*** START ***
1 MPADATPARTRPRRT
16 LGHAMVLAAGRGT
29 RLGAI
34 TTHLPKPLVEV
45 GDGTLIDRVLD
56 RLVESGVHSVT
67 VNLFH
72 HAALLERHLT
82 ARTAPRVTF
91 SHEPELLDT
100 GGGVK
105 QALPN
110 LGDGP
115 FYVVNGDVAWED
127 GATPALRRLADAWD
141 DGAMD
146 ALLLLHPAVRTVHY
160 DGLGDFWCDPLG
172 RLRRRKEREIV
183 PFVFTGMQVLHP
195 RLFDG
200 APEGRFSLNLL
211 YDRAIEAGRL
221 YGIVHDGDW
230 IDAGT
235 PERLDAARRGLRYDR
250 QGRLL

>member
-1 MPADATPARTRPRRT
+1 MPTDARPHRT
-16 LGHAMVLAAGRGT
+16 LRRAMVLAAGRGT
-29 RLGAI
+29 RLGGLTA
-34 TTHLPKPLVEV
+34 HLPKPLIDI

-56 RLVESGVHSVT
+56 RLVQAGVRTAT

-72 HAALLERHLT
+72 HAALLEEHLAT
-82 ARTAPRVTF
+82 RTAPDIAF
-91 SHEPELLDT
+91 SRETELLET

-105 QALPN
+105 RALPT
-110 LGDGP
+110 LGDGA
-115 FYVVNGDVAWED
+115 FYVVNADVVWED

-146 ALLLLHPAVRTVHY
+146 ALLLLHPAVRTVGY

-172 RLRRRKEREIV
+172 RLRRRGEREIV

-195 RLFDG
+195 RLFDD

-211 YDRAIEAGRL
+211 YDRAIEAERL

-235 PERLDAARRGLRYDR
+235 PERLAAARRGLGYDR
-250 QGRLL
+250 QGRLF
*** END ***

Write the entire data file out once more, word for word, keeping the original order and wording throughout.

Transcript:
1 MPADATPARTRPRRT
16 LGHAMVLAAGRGT
29 RLGAI
34 TTHLPKPLVEV
45 GDGTLIDRVLD
56 RLVESGVHSVT
67 VNLFH
72 HAALLERHLT
82 ARTAPRVTF
91 SHEPELLDT
100 GGGVK
105 QALPN
110 LGDGP
115 FYVVNGDVAWED
127 GATPALRRLADAWD
141 DGAMD
146 ALLLLHPAVRTVHY
160 DGLGDFWCDPLG
172 RLRRRKEREIV
183 PFVFTGMQVLHP
195 RLFDG
200 APEGRFSLNLL
211 YDRAIEAGRL
221 YGIVHDGDW
230 IDAGT
235 PERLDAARRGLRYDR
250 QGRLL

>member
-1 MPADATPARTRPRRT
+1 MPTDARPHRT
-16 LGHAMVLAAGRGT
+16 LRRAMVLAAGRGT
-29 RLGAI
+29 RLGGLTA
-34 TTHLPKPLVEV
+34 HLPKPLIDI

-56 RLVESGVHSVT
+56 RLVQAGVRTAT

-72 HAALLERHLT
+72 HAALLEEHLAT
-82 ARTAPRVTF
+82 RTAPDIAF
-91 SHEPELLDT
+91 SRETELLET

-105 QALPN
+105 RALPT
-110 LGDGP
+110 LGDGA
-115 FYVVNGDVAWED
+115 FYVVNADVVWED

-146 ALLLLHPAVRTVHY
+146 ALLLLHPAVRTVGY

-172 RLRRRKEREIV
+172 RLRRRGEREIV

-195 RLFDG
+195 RLFDD

-211 YDRAIEAGRL
+211 YDRAIEAERL

-235 PERLDAARRGLRYDR
+235 PERLAAARRGLGYDR
-250 QGRLL
+250 QGRLF